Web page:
Fentanyl continues to kill students

Early College High School at Brookhaven Campus informs parents and students of the dangers of fentanyl.


Andrea Olan

Eduardo A. Chavez tells parents to alert local authorities on unusual activities in their communities through anonymous tip lines on March 4.

Andrea Olan, Managing Editor

Three deaths and 10 overdose cases have been reported in students from the Carrollton-Farmers Branch Independent School District since September 2022, according to the Department of Justice.

Parents and students attended a presentation on March 4, held at BHC and hosted by the Early College High School Parent Teacher Student Association, seeking explanations and answers about the rising cases of fentanyl overdoses.

Fentanyl is an opioid used for pain relief and anesthesia in hospitals. Fentanyl is 100 times more powerful than morphine and 50 times more potent than heroin, according to the Drug Enforcement Agency.

Eduardo A. Chávez, special agent in charge with DEA Dallas, was the speaker for the presentation. “Fentanyl is unlike any drug we have seen in past years,” Chávez said. “This is a topic that is very important to us.”

Chávez has 23 years of experience with ongoing leadership in investigations on recent overdose cases in the area. Chávez said it is important to inform vulnerable family members of the dangers of fentanyl. During his presentation, Chávez switched between English and Spanish to accommodate all attendees present.

“In a medical situation they’ll put it in an IV, they’ll liquefy it and give it in small dosages,” Chávez said. “But its natural form is a white powder.” The most common form in which fentanyl is sold is pills. Illegal manufacturers are producing them with indistinguishable differences to oxycodone or Xanax pills.

We have never seen any drug with such a small dose causing this many deaths.

— Eduardo A. Chávez, DEA Special Agent

Chávez said fentanyl’s effect on the body is relaxation and pain relief. Unlike cocaine or methamphetamine, fentanyl causes sedation, respiratory depression and decreased heart pulsations. “It blocks the pain receptors to your brain,” Chávez said. “You won’t get the typical high you get from methamphetamine.”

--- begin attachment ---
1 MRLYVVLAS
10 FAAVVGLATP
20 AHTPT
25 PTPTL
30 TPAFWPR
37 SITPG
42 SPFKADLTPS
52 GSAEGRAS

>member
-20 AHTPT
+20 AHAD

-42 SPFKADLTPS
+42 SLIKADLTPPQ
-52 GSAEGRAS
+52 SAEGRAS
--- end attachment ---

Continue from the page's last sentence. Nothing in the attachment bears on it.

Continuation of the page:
Illicit fentanyl is manufactured in China. The raw product is then shipped to Mexico, where drug trafficking organizations convert them into pills, according to the DEA. Chávez said the profit margin is attractive to resellers, since the price range for one pill is $10 – $30.

“We have never seen any drug with such a small dose causing this many deaths,” Chávez said. According to a report published by the Journal of the American Medical Association, 77% of adolescent drug overdose deaths in 2021 were related to fentanyl.

Chávez showed a two gram packet of sugar to the attendees. He said with two grams of fentanyl, illicit manufacturers could make up to one thousand pills. “One thousand people could die if this was fentanyl,” he said. “Two milligrams is a fatal dose. That is why it’s so dangerous.”

In laboratory analysis done by the DEA of seized fentanyl pills, Chávez said six out of 10 pills have an average of 2.34 grams of fentanyl – enough to cause an overdose.

He said other substances commonly consumed by teenagers can be laced with fentanyl. For example, vitamin pills or gummy bears could have a small amount of contamination from the illicit drug.

According to a U.S. Attorney’s Office, Northern District of Texas press release, published on March 3, fentanyl was distributed in the Carrollton area on social media by Donovan Jude Andrews. Also linked to the 10 overdose cases are Luis Eduardo Navarrete, Jason Xavier Villanueva and Magaly Mejia Cano, who were charged with federal drug crime for distributing pills to high school students in the district.

Nabil Khawla, a high school biology professor at Carrollton-Farmers Branch ISD Early College High School on Brookhaven Campus, said he is concerned for his students. Khawla said he is worried about whether he would identify a student’s fatigue as regular exhaustion or symptoms of fentanyl consumption. According to the DEA, a fentanyl overdose escalates from dizziness, nausea and vomiting to having a presence of symptoms including coma, pinpoint pupils and respiratory depression.

Ivett Bocanegra, parent and community engagement assistant at Carrollton-Farmers Branch ISD Early College High School, said the school district is doing everything in their power to inform parents about the dangers of fentanyl and to protect students. She said teachers and staff are trained to respond to an overdose episode.

“We have received training from the district to detect if a student is under any influence,” Bocanegra said. “If [students] are in a situation like that we have to administer Narcan.”

Narcan is an opioid overdose treatment that blocks the effects of the opioid, and is administered immediately during an emergency, according to the Center for Disease Control and Prevention website.

On March 3, Narcan was administered to an R.L. Turner High School student after she was found unconscious in a restroom, from a potential overdose, according to NBC5.

Chávez urged parents to have a conversation about fentanyl with their children. With an alarming number of cases surging in North Texas, he said it’s important to be aware of the community and report any threats to local authorities through anonymous tip lines.